SAB Miller had previously been denied the rights to brew rival Dutch brand Amstel under licence in South Africa, a setback that it said would hit profits by £40m over two years. With the purchase of Grolsch, SAB Miller will have a premium historical European brand with which to plug the gap. But it has also expressed plans to sell Grolsch across Africa and Latin America, emerging markets that are of increasing importance to brewers seeking to bolster beer sales across Western Europe (which, contrary to our own empirical research, have been in decline).
SAB Miller has also been touted as a possible buyer for Scottish & Newcastle, the Edinburgh-based brewer currently trying to keep rival suitors Heineken and Carlsberg away from its kegs. S&N has been urging shareholders to ignore their 750p-a-share takeover proposal, and has now emphasised the performance of BBH, its Russian joint-venture with Carlsberg (are you keeping up?), at the centre of the bar-brawl. S&N is arguing that the Heineken-Carlsberg bid undervalues it by highlighting the growth potential at BBH. Carlsberg, unsurprisingly, has said the opposite.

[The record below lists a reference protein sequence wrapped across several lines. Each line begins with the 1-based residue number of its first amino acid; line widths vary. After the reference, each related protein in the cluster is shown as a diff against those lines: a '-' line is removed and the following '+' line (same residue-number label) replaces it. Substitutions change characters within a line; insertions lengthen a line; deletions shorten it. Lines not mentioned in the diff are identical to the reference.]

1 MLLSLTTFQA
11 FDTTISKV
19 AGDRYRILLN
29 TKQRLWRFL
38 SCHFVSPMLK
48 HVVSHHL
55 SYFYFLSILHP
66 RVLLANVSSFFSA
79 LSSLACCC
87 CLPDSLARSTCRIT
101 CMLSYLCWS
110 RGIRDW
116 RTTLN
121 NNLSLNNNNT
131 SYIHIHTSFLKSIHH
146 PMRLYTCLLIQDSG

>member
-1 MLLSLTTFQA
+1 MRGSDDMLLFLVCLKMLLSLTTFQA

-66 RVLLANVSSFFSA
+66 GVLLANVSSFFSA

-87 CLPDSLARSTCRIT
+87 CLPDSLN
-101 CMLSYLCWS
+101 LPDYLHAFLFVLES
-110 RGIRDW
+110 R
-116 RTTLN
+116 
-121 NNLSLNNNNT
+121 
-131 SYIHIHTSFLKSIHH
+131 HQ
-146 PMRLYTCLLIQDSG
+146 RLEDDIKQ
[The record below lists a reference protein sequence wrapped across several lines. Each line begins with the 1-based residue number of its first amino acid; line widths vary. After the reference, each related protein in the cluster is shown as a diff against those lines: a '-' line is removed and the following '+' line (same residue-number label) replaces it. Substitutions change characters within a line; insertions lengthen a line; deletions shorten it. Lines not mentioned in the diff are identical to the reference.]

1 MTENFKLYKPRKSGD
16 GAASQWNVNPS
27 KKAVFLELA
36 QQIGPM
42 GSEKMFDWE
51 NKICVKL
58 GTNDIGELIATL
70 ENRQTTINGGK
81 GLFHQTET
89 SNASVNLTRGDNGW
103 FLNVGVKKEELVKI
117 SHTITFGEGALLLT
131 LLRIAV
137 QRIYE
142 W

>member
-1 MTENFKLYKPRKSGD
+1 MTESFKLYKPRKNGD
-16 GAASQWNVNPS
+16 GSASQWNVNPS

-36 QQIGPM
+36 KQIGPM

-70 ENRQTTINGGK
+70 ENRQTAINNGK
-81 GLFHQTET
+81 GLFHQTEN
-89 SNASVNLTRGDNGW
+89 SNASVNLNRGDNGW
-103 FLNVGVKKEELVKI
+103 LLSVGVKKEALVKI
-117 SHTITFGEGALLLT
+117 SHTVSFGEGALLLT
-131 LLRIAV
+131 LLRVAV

But with SAB Miller confirming that the Grolsch deal would ‘not change anything else we might want to do’, S&N’s fortunes remain intriguingly open. SAB Miller added it could still spend between £1.5bn and £2.5bn and remain within ‘comfortable’ financial limits. Whatever happens, the protagonists may well need to sit down and enjoy a quiet pint once the dust settles.